"Excuse me," interrupted the Doctor, flashing his blank paper at them both, "John Smith, science correspondent for the, uh, Times of Gallifrey."
"Sure," CJ smiled, her eyes crinkling with slight uncertainty. "What can I help you with, Mr. Smith?"
"Doctor, actually. I'm working on a story about the problems with the current space shuttle mission, so I need to be brought up to speed."
"Problems with the space shuttle?" probed Danny.
"There aren't any serious problems with the space shuttle," CJ sighed.
"Serious problems with the space shuttle?" Danny repeated, somewhat louder.
CJ frowned at Danny, then turned to face the Doctor, suspicion writ on her face. "I'm sorry," she asked, putting her hands on her hips. "What paper did you say you were with?"
"The Times of Gallifrey," the Doctor said brightly.
"...and Gallifrey is where?"
The Doctor stared at her blankly for a moment, and then blurted, "It's in Britain."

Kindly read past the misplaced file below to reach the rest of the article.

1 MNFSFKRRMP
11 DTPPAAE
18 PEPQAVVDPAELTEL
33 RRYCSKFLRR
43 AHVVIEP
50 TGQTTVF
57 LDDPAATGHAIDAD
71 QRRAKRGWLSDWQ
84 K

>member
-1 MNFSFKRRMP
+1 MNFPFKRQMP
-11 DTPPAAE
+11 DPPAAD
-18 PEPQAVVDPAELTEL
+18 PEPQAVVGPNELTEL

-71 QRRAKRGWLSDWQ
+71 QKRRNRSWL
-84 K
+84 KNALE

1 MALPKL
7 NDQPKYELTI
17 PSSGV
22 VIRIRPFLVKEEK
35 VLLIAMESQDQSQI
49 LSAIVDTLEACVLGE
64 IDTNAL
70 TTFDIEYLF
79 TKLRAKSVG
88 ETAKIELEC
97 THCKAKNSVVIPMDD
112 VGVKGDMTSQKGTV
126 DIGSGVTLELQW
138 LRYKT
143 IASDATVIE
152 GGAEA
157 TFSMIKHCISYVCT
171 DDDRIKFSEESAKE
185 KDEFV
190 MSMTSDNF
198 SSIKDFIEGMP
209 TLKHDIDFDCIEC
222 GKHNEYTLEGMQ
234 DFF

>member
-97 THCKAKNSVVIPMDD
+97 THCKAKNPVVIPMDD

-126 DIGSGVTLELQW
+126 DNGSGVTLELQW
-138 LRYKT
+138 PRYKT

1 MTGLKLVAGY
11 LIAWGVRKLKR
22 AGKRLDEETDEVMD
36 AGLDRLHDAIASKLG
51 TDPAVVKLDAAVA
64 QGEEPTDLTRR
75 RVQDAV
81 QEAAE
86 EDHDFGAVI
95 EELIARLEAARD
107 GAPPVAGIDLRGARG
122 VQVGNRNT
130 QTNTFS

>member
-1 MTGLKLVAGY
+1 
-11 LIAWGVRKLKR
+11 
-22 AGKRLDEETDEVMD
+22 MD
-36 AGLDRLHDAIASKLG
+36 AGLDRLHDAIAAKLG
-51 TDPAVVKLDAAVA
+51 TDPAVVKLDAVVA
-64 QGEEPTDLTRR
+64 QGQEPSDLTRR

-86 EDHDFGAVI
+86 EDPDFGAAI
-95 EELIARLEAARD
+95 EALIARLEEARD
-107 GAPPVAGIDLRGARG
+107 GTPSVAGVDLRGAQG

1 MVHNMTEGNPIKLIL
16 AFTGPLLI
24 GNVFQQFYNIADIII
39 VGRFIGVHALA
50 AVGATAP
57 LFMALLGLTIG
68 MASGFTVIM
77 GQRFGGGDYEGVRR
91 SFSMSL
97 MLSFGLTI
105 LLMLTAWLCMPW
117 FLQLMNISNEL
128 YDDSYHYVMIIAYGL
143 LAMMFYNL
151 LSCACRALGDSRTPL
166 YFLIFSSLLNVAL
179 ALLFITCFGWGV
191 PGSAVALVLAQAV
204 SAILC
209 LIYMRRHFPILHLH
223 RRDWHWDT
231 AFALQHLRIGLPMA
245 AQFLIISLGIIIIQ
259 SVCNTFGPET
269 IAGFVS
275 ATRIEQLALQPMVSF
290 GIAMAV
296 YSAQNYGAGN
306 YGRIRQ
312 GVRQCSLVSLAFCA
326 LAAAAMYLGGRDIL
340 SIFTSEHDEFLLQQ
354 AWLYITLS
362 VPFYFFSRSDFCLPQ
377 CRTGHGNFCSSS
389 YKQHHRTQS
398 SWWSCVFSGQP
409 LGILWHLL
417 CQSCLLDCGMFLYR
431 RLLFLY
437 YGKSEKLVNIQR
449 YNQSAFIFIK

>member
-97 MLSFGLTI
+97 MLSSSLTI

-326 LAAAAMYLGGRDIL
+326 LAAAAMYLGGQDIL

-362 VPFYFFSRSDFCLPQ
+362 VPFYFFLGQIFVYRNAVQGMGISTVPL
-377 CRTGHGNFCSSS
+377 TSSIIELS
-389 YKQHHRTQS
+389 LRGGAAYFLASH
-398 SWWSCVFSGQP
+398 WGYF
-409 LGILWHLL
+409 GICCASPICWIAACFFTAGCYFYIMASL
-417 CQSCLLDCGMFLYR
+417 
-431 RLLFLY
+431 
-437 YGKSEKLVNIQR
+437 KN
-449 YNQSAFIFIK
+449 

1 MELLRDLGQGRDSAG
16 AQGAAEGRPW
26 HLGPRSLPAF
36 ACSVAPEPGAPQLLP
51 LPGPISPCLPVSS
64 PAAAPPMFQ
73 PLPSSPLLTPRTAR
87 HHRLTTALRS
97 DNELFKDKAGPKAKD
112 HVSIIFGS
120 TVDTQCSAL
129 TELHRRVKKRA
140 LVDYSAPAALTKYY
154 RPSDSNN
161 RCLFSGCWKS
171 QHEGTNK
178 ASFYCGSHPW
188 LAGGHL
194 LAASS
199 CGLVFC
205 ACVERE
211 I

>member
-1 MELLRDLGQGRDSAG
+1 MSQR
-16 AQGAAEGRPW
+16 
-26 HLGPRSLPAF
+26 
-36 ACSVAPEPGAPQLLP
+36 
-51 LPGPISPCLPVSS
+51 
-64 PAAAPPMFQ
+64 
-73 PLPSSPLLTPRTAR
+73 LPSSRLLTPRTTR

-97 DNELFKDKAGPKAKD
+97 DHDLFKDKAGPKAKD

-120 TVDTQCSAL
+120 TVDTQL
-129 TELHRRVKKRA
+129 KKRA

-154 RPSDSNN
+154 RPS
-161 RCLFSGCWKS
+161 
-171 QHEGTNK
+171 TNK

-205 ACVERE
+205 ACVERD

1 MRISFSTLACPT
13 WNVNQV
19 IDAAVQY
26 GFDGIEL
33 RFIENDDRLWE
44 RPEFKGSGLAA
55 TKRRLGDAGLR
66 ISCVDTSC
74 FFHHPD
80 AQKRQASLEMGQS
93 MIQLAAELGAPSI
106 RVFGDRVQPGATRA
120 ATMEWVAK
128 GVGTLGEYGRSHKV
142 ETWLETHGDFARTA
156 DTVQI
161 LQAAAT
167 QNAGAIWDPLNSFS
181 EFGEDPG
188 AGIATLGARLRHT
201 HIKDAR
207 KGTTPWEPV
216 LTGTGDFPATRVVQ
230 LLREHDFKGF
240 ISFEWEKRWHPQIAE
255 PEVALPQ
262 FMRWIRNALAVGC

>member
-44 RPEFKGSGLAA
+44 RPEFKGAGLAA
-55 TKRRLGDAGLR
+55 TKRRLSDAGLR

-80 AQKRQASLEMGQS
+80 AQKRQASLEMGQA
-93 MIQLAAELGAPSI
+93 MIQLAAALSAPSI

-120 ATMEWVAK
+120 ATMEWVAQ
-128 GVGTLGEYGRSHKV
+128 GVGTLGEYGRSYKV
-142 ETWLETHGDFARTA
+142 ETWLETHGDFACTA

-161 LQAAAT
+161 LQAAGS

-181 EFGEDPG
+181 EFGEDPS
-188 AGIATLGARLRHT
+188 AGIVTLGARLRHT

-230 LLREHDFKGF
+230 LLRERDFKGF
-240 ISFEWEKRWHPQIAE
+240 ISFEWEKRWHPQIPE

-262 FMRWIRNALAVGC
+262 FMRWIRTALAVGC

"Britain," CJ repeated skeptically.
"Yes, well, it's, uh..." The Doctor glanced to one side, suddenly at a loss for words, and happened to meet the gaze of Danny, who winked. The Doctor grinned.
"Ok..."CJ began, signalling to security.
"It's in Wales, CJ," Danny broke in exasperatedly. "The Gallifrey Times is the third largest daily paper in Wales."
She goggled at him. "What, really?"
"Yes. They don't have much of an online presence, but they're a respected Welsh language publication."
"Welsh?" she said to the Doctor. "You work for a Welsh language publication."
"Oh, yes," the Doctor grinned.
"Say something Welsh," CJ challenged.
"Creu Gwir fel gwydr o ffwrnais awen," he replied. CJ's jaw dropped slightly, and Danny grinned. "In English," the Doctor continued, "That means something like 'Creating truth like glass from the furnace of inspiration'. It's our paper's motto."
"Oh," CJ stared at him for a moment, clearly non-plussed. Then, she smiled and said "Sorry, I'll have Carol put something together for you. Just wait here for a few minutes."
"Thanks so much," the Doctor replied.
"Danny? My office," she barked, and stalked away.
He nodded in resignation and turned to the Doctor. "Listen, I gotta go, so make it quick. You're not a reporter. Spill it."